Georgia officials this month edged closer to allocating licenses to grow marijuana more than five years after the state first OK’d medical cannabis.
Fresh Take Georgia reports that the Georgia Access to Medical Cannabis Commission voted to approve the scores that were used to evaluate dozens of applicants for just a handful of licenses. But the panel did not officially award any licenses, which drew frustration from marijuana advocates and trade groups in the state.
“At this time, they know the winners, so what are we waiting on?” Veterans for Cannabis CEO Joshua Littrell asked the publication.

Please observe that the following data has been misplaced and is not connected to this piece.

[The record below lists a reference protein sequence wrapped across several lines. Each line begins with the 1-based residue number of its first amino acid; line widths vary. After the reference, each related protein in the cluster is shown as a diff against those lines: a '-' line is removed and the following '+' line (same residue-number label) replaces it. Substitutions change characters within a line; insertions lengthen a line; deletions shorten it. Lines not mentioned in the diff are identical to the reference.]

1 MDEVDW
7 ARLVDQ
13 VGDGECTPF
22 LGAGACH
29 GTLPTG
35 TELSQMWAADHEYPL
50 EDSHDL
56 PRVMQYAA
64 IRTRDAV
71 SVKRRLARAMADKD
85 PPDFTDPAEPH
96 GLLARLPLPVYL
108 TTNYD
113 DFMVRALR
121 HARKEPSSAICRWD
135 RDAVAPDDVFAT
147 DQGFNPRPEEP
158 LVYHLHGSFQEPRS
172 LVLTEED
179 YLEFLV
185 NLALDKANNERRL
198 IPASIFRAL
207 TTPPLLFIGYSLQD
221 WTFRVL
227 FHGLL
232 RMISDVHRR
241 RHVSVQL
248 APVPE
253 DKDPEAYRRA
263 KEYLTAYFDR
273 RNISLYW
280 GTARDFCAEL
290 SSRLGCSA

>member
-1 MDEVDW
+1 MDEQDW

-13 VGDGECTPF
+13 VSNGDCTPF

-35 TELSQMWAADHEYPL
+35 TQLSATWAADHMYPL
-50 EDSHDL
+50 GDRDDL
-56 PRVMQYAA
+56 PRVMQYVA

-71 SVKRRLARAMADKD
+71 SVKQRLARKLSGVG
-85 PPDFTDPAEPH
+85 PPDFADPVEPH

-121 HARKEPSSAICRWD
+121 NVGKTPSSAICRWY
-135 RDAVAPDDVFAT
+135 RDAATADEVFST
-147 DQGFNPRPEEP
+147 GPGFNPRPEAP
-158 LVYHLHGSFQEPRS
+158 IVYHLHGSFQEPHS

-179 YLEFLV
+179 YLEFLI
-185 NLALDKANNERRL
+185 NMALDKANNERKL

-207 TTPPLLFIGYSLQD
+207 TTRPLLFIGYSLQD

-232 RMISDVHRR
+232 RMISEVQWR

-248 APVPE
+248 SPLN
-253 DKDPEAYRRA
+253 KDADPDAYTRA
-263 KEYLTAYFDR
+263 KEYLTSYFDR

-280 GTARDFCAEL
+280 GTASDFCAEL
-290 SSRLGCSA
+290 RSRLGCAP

Georgia lawmakers authorized medical use of low-THC products in the state in 2015, but rules to allow production of medical-grade cannabis languished until last year. Nearly 70 companies applied for just six growing licenses.
The commission had reportedly promised to award licenses by June 30. The commission’s chairman said he now expects licensees to be named at the panel’s next meeting, but did not indicate when that would be.
Georgia Cannabis Trade Association co-founder Zane Bader questioned whether regulators have the resources to administer the program and respond to industry concerns. The report noted that state legislations have allocated just a fraction of the commission’s proposed funding in recent state budgets.
“I think that there are going to have to be changes to the way the program is set up,” Bader told Fresh Take.